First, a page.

Cognitivism: Psychology and Instructional Design Theories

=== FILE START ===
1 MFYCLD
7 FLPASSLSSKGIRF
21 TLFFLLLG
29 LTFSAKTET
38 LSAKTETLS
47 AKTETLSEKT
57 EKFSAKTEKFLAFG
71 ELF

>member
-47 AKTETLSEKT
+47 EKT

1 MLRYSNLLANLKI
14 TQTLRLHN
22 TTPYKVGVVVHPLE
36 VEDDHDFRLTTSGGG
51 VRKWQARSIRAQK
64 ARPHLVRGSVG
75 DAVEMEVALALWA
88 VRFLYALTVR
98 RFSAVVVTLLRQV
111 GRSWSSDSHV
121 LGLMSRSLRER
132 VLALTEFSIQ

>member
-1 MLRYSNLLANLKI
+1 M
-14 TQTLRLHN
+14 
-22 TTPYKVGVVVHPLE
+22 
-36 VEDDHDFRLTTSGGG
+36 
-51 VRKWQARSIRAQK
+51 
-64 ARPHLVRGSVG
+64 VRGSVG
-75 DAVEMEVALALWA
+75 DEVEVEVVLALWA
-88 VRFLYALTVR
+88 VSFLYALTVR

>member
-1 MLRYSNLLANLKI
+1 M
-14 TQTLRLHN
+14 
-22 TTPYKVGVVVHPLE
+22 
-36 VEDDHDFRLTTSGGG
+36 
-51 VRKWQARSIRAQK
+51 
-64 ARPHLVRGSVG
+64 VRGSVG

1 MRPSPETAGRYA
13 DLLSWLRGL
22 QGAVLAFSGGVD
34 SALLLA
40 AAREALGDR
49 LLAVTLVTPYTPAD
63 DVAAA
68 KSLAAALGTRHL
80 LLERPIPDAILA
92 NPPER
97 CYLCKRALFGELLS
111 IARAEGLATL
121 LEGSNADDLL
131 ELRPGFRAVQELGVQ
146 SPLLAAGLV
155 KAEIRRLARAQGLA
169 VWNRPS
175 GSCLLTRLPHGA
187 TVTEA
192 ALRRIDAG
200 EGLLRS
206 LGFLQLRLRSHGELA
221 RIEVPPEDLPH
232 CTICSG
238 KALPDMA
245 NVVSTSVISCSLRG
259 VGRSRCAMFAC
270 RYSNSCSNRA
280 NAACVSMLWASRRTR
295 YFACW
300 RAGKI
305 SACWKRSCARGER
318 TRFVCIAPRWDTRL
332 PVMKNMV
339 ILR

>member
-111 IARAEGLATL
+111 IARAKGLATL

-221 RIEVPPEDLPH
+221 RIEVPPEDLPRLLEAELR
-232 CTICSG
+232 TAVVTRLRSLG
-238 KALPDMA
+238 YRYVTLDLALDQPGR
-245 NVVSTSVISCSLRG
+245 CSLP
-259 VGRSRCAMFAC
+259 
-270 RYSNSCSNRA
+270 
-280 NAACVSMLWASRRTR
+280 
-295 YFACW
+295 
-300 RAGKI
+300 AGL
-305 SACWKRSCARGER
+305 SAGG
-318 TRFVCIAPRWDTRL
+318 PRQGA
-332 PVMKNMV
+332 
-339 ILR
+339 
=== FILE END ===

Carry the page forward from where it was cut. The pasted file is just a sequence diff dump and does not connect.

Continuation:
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In modern Psychology, cognitivism is considered the most dominant paradigm for understanding mental function. The dramatic shift from behaviorism to cognitivism occurred in the early part of the nineteenth century. After decades of almost exclusive behaviorist research, psychologists and scholars became dissatisfied with the limitations of behaviorism. Although behaviorism encouraged observable and measurable research in the field of psychology, it did not incorporate mental events. Therefore, this term paper will present a general overview of the origin of cognitivism and a brief discussion of three major cognitive theories—The Atkinson-Shriffin Stage Model, Craik and Lockhart’s Levels of Processing Theory, and the Parallel Distributed Processing Theory. Finally, this paper will summarize ways that cognitivism has influenced Instructional Design Theories that are widely used in modern society. The origin of cognitivism can be traced back to the early part of the nineteenth century when the Gestalt Psychologist, Edward Chace Tolman of the United States and Jean Piaget of Switzerland had a tremendous influence on psychology and the shift from behaviorist theories. Behaviorists argued that mental events were impossible to observe and measure and could not therefore be studied objectively. Consequently, behaviorists could not sufficiently explain the way learners attempted to make sense of what they learned. Cognitivists proposed that through empirical research and observation conclusions could definitely be drawn about the internal cognitive processes that produce responses. Around the 1950’s, a large number of psychologists and researchers published influential books and articles on attention, memory, language, concept formation, and problem solving. On September 11, 1956, Cognitive Psychology was officially born and considered its own field within Psychology. Gestalt Psychology, which emerged in Germany in the early decades of the nineteenth century, proposed that individuals were inclined to organize information in certain ways. This perspective has influenced how cognitive psychologists have come to understand human learning, emphasizing the organizational processes in perception, learning, and problem solving. Edward Tolman, a famous learning theorist during the behaviorist movement, was also influenced by Gestalt theories. Like the behaviorists, he valued the importance of objective research; however, he was not a radical behaviorist. He wanted to use behavioral methods to gain an understanding of the mental processes of humans and other animals. Tolman’s view of learning was more holistic than the staunch, stimulus-response (SR) behaviorists. In the 1920s, Jean Piaget began a research program in Geneva that focused on epistemology, the origins of knowledge. According to Schumaker, "this biologist, psychologist and philosopher altered and deepened our understanding of human life. Primarily known as a child psychologist, he used his research on young children as a springboard to a better understanding of the human personality" (Schumaker, 1996). Piaget proposed several stages of cognitive development in children: Sensorimotor (Infants gain an understanding of the world by coordinating experiences with physical, motoric actions.), Pre-Operational (Children learn to use and represent objects by images, words, and drawings), Concrete Operations (Intelligence is demonstrated through logical and systematic manipulation of symbols related to concrete objects), and Formal Operations (Intelligence is demonstrated through the logical use of symbols related to abstract concepts). Piaget proposed that children grow and develop through each of these stages until they can reason logically. Piaget, Tolman, and other Gestalt psychologists all share the notion that human knowledge is structured and organized. Their pivotal research into human cognition, attention, memory, language, concept formation, and problem solving—gave birth to...
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